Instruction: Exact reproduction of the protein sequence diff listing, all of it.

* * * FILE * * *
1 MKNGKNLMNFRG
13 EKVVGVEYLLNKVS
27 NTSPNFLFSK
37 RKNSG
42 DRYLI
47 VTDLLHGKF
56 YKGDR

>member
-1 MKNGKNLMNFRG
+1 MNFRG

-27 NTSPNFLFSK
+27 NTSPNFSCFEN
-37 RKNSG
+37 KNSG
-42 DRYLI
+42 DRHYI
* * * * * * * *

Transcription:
1 MKNGKNLMNFRG
13 EKVVGVEYLLNKVS
27 NTSPNFLFSK
37 RKNSG
42 DRYLI
47 VTDLLHGKF
56 YKGDR

>member
-1 MKNGKNLMNFRG
+1 MNFRG

-27 NTSPNFLFSK
+27 NTSPNFSCFEN
-37 RKNSG
+37 KNSG
-42 DRYLI
+42 DRHYI